The Cherokee County Commission and the Resource Recovery Development Authority will hold a called meeting this afternoon to review the latest in the Ball Ground Recycling bankruptcy case.
The meeting will start at 4 p.m. at the county administration building.
Both entities, made up of the five commissioners, will also review the status of replacing some members of the RRDA and discuss the status of a request for proposals to conduct a forensic audit of the company's financial records and county's documents relating to the case.
Both bodies will adjourn into executive session to discuss litigation and other aspects of the bankruptcy case.
The commission in 2006 created the Resource Recovery Development Authority and backed up to $18 million in bonds, which were used to relocate the former Cherokee Recycling to land along Highway 5 just south of Ball Ground.
The agreement stipulated Ball Ground Recycling owner Jimmy Bobo was to make payments of the bond into an escrow account, but the county learned last year Bobo hadn't been making the payments. That forced the county to pick up the tab, which it will still be responsible for if it does not find a new operator for the site.
Ball Ground Recycling in late May filed for Chapter 11 bankruptcy, and the company was subsequently forced to remove itself from the property. The county, along with the RRDA, have been in bankruptcy court trying to remove the automatic stay imposed by the bankruptcy filing.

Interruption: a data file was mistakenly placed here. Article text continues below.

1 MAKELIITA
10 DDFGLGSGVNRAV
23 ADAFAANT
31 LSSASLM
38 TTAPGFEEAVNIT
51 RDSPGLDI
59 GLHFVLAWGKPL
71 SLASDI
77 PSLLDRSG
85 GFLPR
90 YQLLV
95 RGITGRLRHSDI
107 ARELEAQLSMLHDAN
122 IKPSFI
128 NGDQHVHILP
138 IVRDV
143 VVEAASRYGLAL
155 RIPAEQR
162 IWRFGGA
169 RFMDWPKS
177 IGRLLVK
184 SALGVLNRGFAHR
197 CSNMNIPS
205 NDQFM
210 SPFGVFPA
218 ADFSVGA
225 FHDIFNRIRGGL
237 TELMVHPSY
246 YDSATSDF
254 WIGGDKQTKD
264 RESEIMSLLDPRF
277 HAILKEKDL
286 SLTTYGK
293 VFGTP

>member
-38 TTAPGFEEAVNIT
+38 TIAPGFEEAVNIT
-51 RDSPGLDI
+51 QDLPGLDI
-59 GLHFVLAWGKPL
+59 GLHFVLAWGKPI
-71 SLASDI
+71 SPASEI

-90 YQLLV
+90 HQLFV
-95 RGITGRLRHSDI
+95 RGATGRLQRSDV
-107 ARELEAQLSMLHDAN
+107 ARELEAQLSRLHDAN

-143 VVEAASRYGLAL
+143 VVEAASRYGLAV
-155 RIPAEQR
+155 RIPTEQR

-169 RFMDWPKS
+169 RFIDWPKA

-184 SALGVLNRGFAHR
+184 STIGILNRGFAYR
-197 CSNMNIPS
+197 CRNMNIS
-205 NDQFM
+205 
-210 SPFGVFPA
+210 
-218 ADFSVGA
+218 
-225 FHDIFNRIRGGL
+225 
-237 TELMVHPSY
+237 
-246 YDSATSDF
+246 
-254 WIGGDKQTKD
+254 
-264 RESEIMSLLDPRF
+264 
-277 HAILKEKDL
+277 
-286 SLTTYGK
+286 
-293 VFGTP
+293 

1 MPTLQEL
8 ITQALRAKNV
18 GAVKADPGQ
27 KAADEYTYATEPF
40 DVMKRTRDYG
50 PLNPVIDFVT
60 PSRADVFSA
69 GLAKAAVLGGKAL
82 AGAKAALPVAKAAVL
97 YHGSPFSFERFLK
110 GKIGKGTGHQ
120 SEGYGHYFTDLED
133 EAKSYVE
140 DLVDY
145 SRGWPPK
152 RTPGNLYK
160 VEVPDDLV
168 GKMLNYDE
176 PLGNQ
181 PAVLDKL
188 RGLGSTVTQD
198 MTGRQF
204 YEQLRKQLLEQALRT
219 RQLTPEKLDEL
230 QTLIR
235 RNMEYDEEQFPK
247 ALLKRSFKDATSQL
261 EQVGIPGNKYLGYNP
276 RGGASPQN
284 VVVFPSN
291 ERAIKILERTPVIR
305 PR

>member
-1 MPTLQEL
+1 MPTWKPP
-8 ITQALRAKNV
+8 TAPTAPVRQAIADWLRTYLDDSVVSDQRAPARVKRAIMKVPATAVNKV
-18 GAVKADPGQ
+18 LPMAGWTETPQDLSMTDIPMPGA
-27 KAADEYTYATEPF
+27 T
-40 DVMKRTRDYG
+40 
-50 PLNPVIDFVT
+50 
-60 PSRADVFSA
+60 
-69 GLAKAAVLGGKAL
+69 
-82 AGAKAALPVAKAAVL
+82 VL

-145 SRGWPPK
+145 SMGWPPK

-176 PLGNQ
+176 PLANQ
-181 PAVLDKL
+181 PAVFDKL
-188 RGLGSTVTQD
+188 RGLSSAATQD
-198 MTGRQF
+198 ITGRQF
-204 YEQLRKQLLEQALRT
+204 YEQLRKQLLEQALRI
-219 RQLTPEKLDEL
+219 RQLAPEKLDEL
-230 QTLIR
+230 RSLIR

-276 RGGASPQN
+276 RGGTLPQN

The Cherokee County grand jury in June decided to launch an investigation into the deal and earlier this month issued 13 recommendations for the county in the aftermath of the deal gone sour.
The most notable recommendations include calling for a forensic audit into the financial dealings of Ball Ground Recycling; replacing the members of the Resource Recovery Development Authority with non-elected officials; placing on the ballot any future partnership between the county and private entity which would call for issuing bonds; and for the county to exhaust all avenues to recoup money owed to taxpayers in the failed business.
It also recommended the county look into recovering the cost of removing debris from the Blalock Road site.
The grand jury earlier this month also decided to “investigate and further inquire into the Resource Recovery Development Authority of Cherokee County, its books, sites, and property in order to clarify the details that led up to the County having to assume the re-payment of the bonds that funded Ball Ground Recycling, LLC.”